There is a risk-reward element to DirecTV's (Nasdaq: DTV) supposed offer to buy Hulu for about $1 billion.
The reward is pretty clear: DirecTV would gain a respectable web presence and a bunch of new tech-savvy customers who would transform the satellite provider from a downstream TV purveyor to a web-savvy content provider. It might even find a place to develop new exclusive programming content--a la Netflix (Nasdaq: NFLX).
Those who believe that downstream TV delivery is about as relevant as four broadcast networks believe DirecTV must do something. What worked well in the last century--delivering a more attractive package of TV channels with better quality and better customer service than incumbent cable operators--is threadbare in an era of interactive IPTV, OTT and TV Everywhere. While DirecTV deserves kudos for its efforts at home networking, it's hardly on a level with Comcast (Nasdaq: CMCSA), Verizon (NYSE: VZ) or AT&T (NYSE: T), simply because they can all leverage their own connection to the home. It's no small matter that you must first install DirecTV and then link it to somebody else's broadband network.
The reward of becoming a force in the new webbed netherworld is, many believe, worth the $1 billion or so the satellite operator would shell out. It may even be worth it just to keep one of those other connected players from taking over one of Internet TV's prime players.
On the other hand, there is the risk that DirecTV could become the 21st Century version of an MVNO. You remember those? Mobile Virtual Network Operators. They were supposed to be the answer to the big impersonal mobile operators by offering branded services from the biggest brand names, like Disney (NYSE: DIS), which would use cute Disney features to draw phone customers away from the impersonal big guys and throw them into the arms of a Cinderella company. Of course, fairy tales don't always come true.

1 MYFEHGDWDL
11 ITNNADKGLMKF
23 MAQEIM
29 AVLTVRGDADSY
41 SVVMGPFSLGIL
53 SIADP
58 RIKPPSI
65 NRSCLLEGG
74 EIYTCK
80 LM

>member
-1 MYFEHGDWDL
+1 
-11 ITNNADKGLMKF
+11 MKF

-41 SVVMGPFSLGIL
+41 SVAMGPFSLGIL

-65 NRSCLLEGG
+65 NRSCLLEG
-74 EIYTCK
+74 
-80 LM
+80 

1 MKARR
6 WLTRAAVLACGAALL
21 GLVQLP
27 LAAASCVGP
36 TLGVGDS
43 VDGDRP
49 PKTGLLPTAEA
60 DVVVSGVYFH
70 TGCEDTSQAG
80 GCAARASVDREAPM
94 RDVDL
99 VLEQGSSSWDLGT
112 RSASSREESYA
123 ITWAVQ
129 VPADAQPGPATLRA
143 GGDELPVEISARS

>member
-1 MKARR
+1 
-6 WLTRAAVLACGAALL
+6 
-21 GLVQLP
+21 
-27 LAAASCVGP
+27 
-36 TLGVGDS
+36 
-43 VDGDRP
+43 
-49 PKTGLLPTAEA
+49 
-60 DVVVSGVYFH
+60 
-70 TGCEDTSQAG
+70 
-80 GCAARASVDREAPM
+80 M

DirecTV's scheme is based on becoming a BVNO--Broadband Virtual Network Operator. The premise leans heavily on the notion that DirecTV won't need its own broadband pipe as long as it has Hulu's content. It can run atop whatever Verizon puts in the home … or AT&T … or Comcast … or Time Warner Cable (NYSE: TWC) … or Google Fiber (Nasdaq: GOOG) … or any of those guys who spent their own billions building out high-speed broadband networks and who continue to invest in making things go faster and faster.
This risk should not be underestimated. While it's unlikely--okay, illegal--for any big wireline service provider to tamper with the signal being used by a BVNO like DirecTV, there's nothing to stop it from offering a better package of services, bundled together with its own TV and voice (as if that's relevant anymore) and maybe even mobile play. Convenience may just be the trump card. At least, the wireline service providers are hoping it is.
Everything changes over time. DirecTV and Dish Network (Nasdaq: DISH) gained traction because the incumbent cable operators were arrogant. Those operators have used their broadband strength to convince customers that they want more than traditional TV; they want interactive content on any device at any time. Despite ongoing hiccups that are more like death rattle choking, TV Everywhere and broadband wireline networks can deliver relatively ubiquitous TV coverage to sate that demand.
With Hulu, DirecTV will overcome the content hurdle. It's anybody's guess whether that will be enough to hurtle the broadband hump.--Jim